The Filipina maid walks into the living room, interrupting the conversation between India and her husband, Edward.
“Sir”, Leah says to Edward, while looking at India, “the woman is here for your blow job.”
India is not surprised by this announcement, though she thinks that one o’clock in the afternoon is an odd time to be having oral sex. The day is blistering hot. Who feels like copulating in this weather? She knows that in the years since she and Edward have lived separately, Edward has probably never once had sex without paying for it. This is, after all, the Philippines.
India is long past being angry at Edward’s lifestyle. In fact, she could hardly care less. She does, however, become very angry when Edward gets himself into trouble. On more than one occasion Edward has phoned India, who lives on another island, to come and help him deal with a “situation”. Whenever this has happened, India has grumbled on the phone, cursed Edward after hanging up, and dutifully gotten on the first ferry going to the Big Island of Luzon. India is good at peace-making.
India doesn’t consider the girls that Edward pays to have sex with to be prostitutes. Yes, they exchange sex for money, but the word prostitute is a rather harsh word, India thinks. This is a country with a birth rate that has completely run amok. Poverty is rampant. How can a pretty girl who grew up in a grass hut on the side of a mountain or in an urban slum earn money? They work in girlie bars which cater to foreign men and use the money to buy diapers and milk for their babies and maybe a fancy watch and a cellphone or two. It is a material world, after all.
India has always gotten along well with Edward’s “girls”. In fact, she likes them. In the rare instance that India has prepared a meal in his kitchen, such as a birthday lunches or Thanksgiving dinners, the girls have helped her peel potatoes and chop onions and wash dishes. They have even politely pretended to like India’s cooking. They seem to genuinely like India.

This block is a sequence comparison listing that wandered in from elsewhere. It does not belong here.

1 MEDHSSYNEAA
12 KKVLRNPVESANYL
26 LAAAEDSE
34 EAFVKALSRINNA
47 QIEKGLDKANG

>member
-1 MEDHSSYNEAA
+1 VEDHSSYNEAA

On those occasions when Edward has gone too far and gotten himself into trouble, India has always kicked Edward out of the room and asked the girl what happened. Edward pushed them, bruised their arms or legs, they have said. India believes them. She always gives them a generous amount of money and asks them to sign a receipt saying that they have been paid in full and will not bring any charges or claims against Edward. India doesn’t want trouble. She is still Edward’s legal wife. The girls don’t seem to mind. They take the money, shake India’s hand and say, “thank you ma’am”. The world is what it is…
So India is curious as to who is about to give Edward a blow job. It must be the strangely-dressed middle-aged woman she saw sitting at his kitchen table when she got herself a glass of water earlier. In this unbearable heat the woman is wearing a long muumuu-style dress, with a high collar and long sleeves. India had assumed that the woman was visiting Leah, here only for coffee and gossip. She is the most conservatively dressed Filipina that India has ever seen.
“The woman in the kitchen? But she looks like a housewife”, India says to Leah.
“Yes, ma’am, she is”, Leah answers. “But they are needing money and her husband says it’s ok for her to come here for Sir”.
India knows the price of many things, including blow jobs.
“How much are you paying?”, she asks Edward.
“That’s way too much,” she says when he tells her. Then she thinks about it. If a married woman with a house full of children has to cook lunch and then walk down the road to give a complete stranger a blow job on a hot day like this, India thinks she’s entitled to be paid more than the going rate.